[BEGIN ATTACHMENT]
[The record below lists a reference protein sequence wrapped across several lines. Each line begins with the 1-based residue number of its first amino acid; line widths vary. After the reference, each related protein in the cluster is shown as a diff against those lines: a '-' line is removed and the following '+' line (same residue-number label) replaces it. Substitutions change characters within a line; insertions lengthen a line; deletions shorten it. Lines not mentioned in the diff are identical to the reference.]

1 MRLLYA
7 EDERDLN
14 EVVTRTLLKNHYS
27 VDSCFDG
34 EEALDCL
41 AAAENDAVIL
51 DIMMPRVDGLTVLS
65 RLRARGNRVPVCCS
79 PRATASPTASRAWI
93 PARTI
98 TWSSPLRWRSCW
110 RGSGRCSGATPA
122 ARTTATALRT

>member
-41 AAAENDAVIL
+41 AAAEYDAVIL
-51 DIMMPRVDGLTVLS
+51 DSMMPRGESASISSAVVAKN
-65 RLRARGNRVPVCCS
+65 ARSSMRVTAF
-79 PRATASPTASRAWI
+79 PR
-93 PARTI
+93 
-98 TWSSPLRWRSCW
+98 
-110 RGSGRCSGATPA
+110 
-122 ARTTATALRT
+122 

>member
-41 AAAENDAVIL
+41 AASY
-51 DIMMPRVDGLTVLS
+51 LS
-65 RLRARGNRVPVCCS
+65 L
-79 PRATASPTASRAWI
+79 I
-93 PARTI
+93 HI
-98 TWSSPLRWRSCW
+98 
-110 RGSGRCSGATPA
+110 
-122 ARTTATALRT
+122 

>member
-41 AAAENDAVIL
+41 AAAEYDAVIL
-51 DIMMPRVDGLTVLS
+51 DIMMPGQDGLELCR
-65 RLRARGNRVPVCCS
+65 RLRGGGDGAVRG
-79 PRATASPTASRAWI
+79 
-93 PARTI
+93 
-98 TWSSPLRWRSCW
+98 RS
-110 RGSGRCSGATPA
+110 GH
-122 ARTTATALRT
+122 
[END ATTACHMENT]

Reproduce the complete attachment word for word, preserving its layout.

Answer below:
[The record below lists a reference protein sequence wrapped across several lines. Each line begins with the 1-based residue number of its first amino acid; line widths vary. After the reference, each related protein in the cluster is shown as a diff against those lines: a '-' line is removed and the following '+' line (same residue-number label) replaces it. Substitutions change characters within a line; insertions lengthen a line; deletions shorten it. Lines not mentioned in the diff are identical to the reference.]

1 MRLLYA
7 EDERDLN
14 EVVTRTLLKNHYS
27 VDSCFDG
34 EEALDCL
41 AAAENDAVIL
51 DIMMPRVDGLTVLS
65 RLRARGNRVPVCCS
79 PRATASPTASRAWI
93 PARTI
98 TWSSPLRWRSCW
110 RGSGRCSGATPA
122 ARTTATALRT

>member
-41 AAAENDAVIL
+41 AAAEYDAVIL
-51 DIMMPRVDGLTVLS
+51 DSMMPRGESASISSAVVAKN
-65 RLRARGNRVPVCCS
+65 ARSSMRVTAF
-79 PRATASPTASRAWI
+79 PR
-93 PARTI
+93 
-98 TWSSPLRWRSCW
+98 
-110 RGSGRCSGATPA
+110 
-122 ARTTATALRT
+122 

>member
-41 AAAENDAVIL
+41 AASY
-51 DIMMPRVDGLTVLS
+51 LS
-65 RLRARGNRVPVCCS
+65 L
-79 PRATASPTASRAWI
+79 I
-93 PARTI
+93 HI
-98 TWSSPLRWRSCW
+98 
-110 RGSGRCSGATPA
+110 
-122 ARTTATALRT
+122 

>member
-41 AAAENDAVIL
+41 AAAEYDAVIL
-51 DIMMPRVDGLTVLS
+51 DIMMPGQDGLELCR
-65 RLRARGNRVPVCCS
+65 RLRGGGDGAVRG
-79 PRATASPTASRAWI
+79 
-93 PARTI
+93 
-98 TWSSPLRWRSCW
+98 RS
-110 RGSGRCSGATPA
+110 GH
-122 ARTTATALRT
+122 